Ophelia Bunuel stands at the putting green of the Riviera Country Club’s signature hole, No. 13, and prepares her swing. She hopes for a hole-in-one.
So does her mother Yvette Bunuel, who stands at her side and offers assistance. The golf club is almost as tall as Ophelia. After all, she’s just 3 years old and both mom and daughter are all smiles as they enjoy their outing.
Happily, there isn’t a line of angry adult members breathing down Ophelia’s neck or complaining about little kids on the course.
That’s because this isn’t the real Riviera No. 13 but a charming re-creation and part of the Coral Gables Museum’s new mini-golf exhibit, which plays off actual golf spots and landmarks in the city. The exhibit opened July 5 and will be open for play through September.
At the exhibit, there’s the Ole Biltmore No. 7 and its bridge traversing the Coral Gables Waterway—yes, you can walk across it as you would at the real course—and the recently restored Alhambra Water Tower sits here, too, with the golf hole just outside its center.
Other holes include a re-creation of the city’s seasonal Farmer’s Market with green frogs climbing bales of hay to get to the market. Golf pro Tracy Kerdyk, daughter of the Gables former mayor, the late Bill Kerdyk, designed a course, sponsored by her city commissioner-brother’s realty firm. Kerdyk’s vision comes complete with sand traps shaped like feet.
“She really did her research,” says museum director Christine Rupp.
At The Swamp, a massive blue University of Florida gator looms large over Sebastian, the University of Miami’s comparatively tiny stuffed mascot. Here, you putt into the gator’s yawning maw and hope the ball winds its way to the hole near the creature’s tail. This hole took Adriana Alvarez, 10, five strokes to clear. “Some of them are so complicated,” the fifth-grader said, eager to try again.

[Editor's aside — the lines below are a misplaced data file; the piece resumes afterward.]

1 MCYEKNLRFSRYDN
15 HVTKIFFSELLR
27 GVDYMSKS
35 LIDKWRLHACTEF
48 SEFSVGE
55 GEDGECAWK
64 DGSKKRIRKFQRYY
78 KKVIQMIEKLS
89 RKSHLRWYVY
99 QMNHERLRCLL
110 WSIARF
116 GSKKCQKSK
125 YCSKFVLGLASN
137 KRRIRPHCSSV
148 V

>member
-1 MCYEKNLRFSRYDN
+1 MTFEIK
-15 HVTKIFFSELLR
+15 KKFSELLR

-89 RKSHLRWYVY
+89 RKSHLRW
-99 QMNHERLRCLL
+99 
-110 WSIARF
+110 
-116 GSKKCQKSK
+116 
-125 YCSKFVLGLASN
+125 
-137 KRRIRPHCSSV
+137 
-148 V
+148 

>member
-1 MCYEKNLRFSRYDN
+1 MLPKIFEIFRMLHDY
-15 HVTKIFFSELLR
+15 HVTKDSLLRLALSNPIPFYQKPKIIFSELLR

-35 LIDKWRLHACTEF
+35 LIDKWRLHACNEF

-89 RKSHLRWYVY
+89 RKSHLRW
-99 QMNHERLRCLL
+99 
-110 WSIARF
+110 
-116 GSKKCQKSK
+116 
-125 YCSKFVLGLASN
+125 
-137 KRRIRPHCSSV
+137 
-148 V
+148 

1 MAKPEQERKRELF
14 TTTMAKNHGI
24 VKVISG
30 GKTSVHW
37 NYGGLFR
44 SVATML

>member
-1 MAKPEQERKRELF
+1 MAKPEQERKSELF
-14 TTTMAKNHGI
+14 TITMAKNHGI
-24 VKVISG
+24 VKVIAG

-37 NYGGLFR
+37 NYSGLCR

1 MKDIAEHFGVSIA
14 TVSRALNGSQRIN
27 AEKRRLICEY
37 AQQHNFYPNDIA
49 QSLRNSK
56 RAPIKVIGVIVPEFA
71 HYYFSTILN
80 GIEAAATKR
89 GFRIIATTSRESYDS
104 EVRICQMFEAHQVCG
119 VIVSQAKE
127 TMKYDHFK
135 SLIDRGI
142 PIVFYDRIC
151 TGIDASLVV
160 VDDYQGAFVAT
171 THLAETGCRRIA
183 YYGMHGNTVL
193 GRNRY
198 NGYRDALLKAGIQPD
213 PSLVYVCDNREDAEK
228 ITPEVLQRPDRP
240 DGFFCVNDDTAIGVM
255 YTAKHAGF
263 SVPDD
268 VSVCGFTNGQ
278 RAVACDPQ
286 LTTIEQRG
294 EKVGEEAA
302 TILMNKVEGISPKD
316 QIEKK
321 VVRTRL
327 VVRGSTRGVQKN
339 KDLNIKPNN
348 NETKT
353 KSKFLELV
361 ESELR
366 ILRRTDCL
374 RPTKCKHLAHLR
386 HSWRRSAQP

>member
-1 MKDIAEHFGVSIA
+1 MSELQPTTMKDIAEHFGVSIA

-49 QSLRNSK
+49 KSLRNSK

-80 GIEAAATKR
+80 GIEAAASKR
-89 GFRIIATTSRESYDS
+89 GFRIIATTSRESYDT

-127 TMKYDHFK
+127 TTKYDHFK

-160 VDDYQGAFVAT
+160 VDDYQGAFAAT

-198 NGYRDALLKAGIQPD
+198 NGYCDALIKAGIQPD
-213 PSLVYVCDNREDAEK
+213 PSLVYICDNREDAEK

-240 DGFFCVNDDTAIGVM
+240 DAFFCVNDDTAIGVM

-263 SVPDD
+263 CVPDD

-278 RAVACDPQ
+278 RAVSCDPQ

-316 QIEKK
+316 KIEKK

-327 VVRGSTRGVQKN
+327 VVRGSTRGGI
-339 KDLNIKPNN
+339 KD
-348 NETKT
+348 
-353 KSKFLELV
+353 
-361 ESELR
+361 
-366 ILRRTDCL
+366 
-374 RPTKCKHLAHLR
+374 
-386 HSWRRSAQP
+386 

Wish You Were Here, meantime, is a collection of oversized postcards of Gables landmarks like the Venetian Pool.
On that one, a hole-in-one is nearly impossible, laughs Rupp. The cards block easy access to the hole.
But dozens of people are trying. Some are lured to the museum’s three-month, playable miniature golf exhibit to stoke memories of an activity that has largely disappeared from the South Florida landscape.
Then there are youngsters like Ophelia and her brother Augustin, 1, who are far too young to have any memories of the game, which, like traditional golf, has clubs, holes and traps and, in some cases, a full 18-hole course. The objective is the same—to sink your ball in the hole using as few strokes as possible.
“I love local history stuff, so this is great,” said the senior Augustin Bunuel as he guided his year-old son at the Gables Water Tower hole.
“My husband saw this mini-golf thing and thought it would be fun for the kids,” Yvette Bunuel said. “They incorporate art history around the museum so you are learning while you are doing [the mini- golf] so this is reinforcing the history, especially for the kids, so it’s beautiful.”
For Juan Manuel, 10, it’s a way to get a feel for the traditional game.
“I think it’s really nice and kind of cool that people can have a replica of all the golf courses and test it out and see if they like it,” says Juan, a fifth-grader at George Washington Carver Middle School in Coral Gables.